Glucose concentration can be determined using a point-of-care analyzer or handheld glucose meter to reduce the amount of blood drawn and the associated trauma to the patient. Handheld glucose meters intended for use with human blood generally underestimate the serum or plasma glucose concentration by 10% to 15% compared with a reference laboratory. A relatively new meter (AlphaTRAK) intended for use in dogs and cats may be the most accurate for use with dog blood. The AlphaTRAK both overestimates and underestimates blood glucose concentration, but the degree of inaccuracy is small. However, when blood glucose is relatively low, it occasionally may overestimate the value, failing to identify hypoglycemia.

Based on the clinical response of the patient and the results of the blood glucose curves, the insulin dose is adjusted by 1 to 5 U per injection, depending on the size of the dog and blood glucose concentrations measured every 5 to 7 days. The dose is adjusted to obtain a blood glucose nadir concentration of 80 to 150 mg/dl and to attempt to maintain the blood glucose concentration less than 250 to 300 mg/dl. It is important to perform glucose curves to determine the duration of insulin activity, defined as the time after insulin injection when the blood glucose exceeds 250 mg/dl after a nadir of 80 to 150 mg/dl. To determine the duration of insulin activity accurately, the blood glucose nadir must decrease sufficiently (range, 80 to 150 mg/dl) so that glucose concentrations greater than 250 mg/dl can be considered as representing near-complete loss of the administered insulin effect. In addition, it is important that the blood glucose nadir concentration remain greater than 65 mg/dl; otherwise, counterregulatory hormonal responses may stimulate blood glucose concentrations to increase to more than 250 mg/dl prematurely, before the true duration of insulin activity has been exceeded. If the blood glucose concentration just before the next scheduled insulin injection is less than 150 mg/dl and the glucose nadir was appropriate, the dog should be fed without giving the next injection of insulin, and the glucose curve should be continued until the blood glucose exceeds 250 mg/dl to determine if the duration of activity of the insulin product is longer than 12 hours. If the blood glucose exceeds 250 mg/dl within 1 to 2 hours of feeding without giving insulin, the duration of insulin activity is likely very close to 12 hours. Some dogs do not have an increase in blood glucose for some time after the injected insulin has been completely metabolized unless they are fed to provide a glucose source. If the glucose increases after feeding without giving insulin as indicated, it is generally safe to continue giving the same dose of insulin every 12 hours.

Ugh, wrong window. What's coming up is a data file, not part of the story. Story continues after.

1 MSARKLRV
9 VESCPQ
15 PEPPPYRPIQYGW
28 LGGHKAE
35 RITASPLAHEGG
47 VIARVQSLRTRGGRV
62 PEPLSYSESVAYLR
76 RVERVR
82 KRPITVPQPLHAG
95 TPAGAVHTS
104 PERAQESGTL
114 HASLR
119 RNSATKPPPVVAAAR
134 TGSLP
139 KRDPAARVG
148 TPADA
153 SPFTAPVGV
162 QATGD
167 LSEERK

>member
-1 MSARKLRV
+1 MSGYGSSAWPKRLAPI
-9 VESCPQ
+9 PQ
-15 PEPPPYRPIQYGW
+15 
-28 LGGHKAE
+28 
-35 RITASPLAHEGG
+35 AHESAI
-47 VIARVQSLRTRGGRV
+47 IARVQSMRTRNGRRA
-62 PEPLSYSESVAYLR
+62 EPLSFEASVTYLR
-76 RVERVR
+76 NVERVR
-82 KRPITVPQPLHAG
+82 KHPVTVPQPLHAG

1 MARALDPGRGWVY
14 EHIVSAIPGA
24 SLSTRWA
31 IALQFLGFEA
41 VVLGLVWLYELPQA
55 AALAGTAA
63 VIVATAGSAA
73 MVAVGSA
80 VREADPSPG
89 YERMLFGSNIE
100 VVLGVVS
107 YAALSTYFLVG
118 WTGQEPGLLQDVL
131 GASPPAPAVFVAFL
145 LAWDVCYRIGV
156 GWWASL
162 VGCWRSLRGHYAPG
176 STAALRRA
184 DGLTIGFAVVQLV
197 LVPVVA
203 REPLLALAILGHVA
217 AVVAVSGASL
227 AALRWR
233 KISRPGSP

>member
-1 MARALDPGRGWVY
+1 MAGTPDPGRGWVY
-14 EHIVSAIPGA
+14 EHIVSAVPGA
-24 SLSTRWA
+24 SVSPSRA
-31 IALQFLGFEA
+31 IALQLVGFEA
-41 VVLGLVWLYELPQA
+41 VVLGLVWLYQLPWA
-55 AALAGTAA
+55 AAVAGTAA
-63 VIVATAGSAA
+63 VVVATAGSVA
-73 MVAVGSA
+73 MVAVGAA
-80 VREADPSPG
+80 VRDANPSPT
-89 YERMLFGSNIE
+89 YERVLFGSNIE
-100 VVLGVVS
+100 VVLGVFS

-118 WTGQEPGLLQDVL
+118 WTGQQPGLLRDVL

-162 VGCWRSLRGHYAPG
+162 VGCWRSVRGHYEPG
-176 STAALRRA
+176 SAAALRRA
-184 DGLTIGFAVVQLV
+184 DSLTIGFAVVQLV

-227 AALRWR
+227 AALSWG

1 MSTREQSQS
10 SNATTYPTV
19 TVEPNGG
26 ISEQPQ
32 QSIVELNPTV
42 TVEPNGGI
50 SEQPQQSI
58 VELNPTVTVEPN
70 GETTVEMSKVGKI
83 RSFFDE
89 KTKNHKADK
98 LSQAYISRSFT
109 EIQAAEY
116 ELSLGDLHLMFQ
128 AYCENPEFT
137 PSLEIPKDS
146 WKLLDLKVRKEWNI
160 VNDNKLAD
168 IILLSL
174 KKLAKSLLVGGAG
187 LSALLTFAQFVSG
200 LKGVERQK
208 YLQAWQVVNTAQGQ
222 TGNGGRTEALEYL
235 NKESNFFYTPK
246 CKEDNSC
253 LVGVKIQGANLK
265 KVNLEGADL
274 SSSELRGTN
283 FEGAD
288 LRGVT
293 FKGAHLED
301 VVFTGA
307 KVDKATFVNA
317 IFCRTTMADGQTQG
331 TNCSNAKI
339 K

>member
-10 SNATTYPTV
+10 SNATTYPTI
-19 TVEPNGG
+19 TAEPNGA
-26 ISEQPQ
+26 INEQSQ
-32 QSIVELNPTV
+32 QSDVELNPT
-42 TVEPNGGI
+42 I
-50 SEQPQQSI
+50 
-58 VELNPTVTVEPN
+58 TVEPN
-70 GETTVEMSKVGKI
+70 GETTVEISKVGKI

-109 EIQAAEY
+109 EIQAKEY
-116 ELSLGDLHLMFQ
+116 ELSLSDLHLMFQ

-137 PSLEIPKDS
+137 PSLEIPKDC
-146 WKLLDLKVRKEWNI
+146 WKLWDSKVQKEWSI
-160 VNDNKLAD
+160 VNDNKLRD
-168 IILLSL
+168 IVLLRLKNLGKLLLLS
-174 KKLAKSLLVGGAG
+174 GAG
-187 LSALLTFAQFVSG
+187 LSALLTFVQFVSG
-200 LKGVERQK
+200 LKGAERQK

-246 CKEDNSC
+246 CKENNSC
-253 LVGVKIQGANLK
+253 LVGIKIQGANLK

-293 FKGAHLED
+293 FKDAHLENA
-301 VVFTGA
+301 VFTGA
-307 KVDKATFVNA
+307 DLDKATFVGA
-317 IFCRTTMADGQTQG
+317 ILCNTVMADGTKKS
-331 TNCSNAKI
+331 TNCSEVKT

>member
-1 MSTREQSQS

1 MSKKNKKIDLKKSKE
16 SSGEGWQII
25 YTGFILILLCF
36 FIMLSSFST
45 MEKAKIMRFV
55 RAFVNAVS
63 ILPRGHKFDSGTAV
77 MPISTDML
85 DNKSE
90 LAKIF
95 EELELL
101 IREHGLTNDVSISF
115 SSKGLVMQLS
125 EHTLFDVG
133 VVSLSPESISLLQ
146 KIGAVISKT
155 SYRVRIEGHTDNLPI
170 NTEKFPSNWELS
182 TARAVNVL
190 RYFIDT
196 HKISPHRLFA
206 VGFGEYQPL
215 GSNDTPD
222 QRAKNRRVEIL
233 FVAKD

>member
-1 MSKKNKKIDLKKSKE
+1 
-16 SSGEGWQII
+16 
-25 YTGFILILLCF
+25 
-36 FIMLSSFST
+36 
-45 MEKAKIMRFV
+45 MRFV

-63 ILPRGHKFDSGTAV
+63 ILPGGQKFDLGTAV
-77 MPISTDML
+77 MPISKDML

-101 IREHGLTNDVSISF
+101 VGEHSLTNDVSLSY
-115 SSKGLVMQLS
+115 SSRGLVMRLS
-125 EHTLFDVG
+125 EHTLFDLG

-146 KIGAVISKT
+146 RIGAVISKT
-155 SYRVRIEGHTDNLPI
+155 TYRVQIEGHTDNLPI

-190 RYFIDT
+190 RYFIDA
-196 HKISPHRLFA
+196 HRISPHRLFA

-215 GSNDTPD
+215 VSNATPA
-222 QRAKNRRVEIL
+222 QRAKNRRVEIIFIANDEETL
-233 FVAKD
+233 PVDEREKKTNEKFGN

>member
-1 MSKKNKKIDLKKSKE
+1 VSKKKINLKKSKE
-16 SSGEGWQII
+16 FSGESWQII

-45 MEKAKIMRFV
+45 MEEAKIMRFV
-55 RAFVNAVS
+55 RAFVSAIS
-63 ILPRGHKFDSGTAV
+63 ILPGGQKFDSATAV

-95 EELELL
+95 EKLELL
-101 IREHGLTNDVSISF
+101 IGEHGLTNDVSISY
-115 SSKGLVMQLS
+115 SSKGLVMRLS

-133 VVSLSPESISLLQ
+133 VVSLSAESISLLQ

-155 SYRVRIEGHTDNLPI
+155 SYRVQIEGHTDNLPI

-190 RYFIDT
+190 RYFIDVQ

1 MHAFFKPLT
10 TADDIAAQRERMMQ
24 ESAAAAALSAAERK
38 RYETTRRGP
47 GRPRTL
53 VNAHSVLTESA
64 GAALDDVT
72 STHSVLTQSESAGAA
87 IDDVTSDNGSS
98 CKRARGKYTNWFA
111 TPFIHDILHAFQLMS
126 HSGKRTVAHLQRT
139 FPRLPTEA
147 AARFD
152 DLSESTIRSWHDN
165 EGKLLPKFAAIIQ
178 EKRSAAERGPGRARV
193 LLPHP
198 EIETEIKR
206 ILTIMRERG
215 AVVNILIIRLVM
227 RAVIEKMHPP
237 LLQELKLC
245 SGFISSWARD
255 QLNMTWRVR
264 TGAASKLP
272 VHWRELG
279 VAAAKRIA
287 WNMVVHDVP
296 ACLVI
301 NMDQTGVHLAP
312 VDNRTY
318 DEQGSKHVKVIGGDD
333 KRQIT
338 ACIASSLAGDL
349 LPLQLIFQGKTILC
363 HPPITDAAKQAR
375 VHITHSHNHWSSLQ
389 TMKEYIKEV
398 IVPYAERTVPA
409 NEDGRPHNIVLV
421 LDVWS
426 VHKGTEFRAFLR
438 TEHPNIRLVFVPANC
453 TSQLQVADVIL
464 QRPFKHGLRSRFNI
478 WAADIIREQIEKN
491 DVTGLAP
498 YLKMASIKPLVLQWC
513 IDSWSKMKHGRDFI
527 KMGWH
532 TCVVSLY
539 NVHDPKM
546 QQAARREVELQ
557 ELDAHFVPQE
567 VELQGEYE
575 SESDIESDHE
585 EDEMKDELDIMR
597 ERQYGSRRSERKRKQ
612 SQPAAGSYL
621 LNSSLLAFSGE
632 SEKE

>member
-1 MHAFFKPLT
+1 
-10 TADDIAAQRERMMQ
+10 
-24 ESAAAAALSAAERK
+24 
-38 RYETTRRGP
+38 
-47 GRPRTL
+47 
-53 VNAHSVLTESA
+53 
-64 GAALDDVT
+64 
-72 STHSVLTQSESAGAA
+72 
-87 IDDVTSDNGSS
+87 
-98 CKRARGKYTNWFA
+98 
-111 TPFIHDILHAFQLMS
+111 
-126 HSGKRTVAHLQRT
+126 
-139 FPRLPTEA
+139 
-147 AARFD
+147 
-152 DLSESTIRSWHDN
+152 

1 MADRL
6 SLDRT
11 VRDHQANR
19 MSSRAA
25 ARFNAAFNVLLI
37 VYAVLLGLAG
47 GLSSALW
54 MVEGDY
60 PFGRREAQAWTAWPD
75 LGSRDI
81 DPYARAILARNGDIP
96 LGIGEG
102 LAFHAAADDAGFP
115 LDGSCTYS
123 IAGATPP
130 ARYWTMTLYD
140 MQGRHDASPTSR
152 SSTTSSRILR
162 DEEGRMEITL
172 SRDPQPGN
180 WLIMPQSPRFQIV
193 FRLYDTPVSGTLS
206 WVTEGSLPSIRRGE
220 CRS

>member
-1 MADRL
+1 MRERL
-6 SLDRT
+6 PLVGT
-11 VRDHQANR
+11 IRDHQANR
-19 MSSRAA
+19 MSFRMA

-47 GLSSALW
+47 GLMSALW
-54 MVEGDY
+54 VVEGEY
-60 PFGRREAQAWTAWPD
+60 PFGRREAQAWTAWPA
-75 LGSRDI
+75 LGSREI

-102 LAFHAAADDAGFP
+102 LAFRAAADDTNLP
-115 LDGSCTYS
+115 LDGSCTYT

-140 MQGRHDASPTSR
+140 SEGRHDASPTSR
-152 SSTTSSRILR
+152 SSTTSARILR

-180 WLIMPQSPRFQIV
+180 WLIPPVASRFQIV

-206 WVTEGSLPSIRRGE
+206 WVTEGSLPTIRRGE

If the duration of insulin activity is longer than 14 hours but shorter than 16 hours and an extended glucose curve or clinical signs indicate the blood glucose concentration becomes too low overnight, administering a dose of intermediate-duration insulin in the evening that is 25% to 50% lower than the morning dose provides safe and adequate control in most cases. If the duration of insulin activity is longer than 16 hours, the dog may be adequately controlled with one daily injection of the product.

If the duration of action of an intermediate-duration insulin that is given once daily is longer than 16 hours but the dog continues to have clinical signs of polyuria and polydipsia, particularly during the night, a different intermediate-acting preparation could be tried every 12 hours, or a longer acting product, such as protamine zinc insulin, insulin detemir, or insulin glargine, could be given once or twice daily. It cannot be overemphasized that when starting a diabetic dog on any insulin once or twice daily, the duration of the response to that product must be determined by means of an adequate glucose curve. There is great variation among dogs in the duration of action of insulin products; for example, an insulin that is considered of long duration may have an effect of less than 12 hours in certain dogs. Treating with once-daily insulin without adequate glucose monitoring often leads to hypoglycemia. This occurrence is explained by the tendency to continue to increase the daily insulin dose in response to continued polyuria and polydipsia when the actual problem is not an inadequate dose but an inadequate duration of activity.

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Jul 18, 2016 | Posted by in PHARMACOLOGY, TOXICOLOGY & THERAPEUTICS | Comments Off on Canine Diabetes Mellitus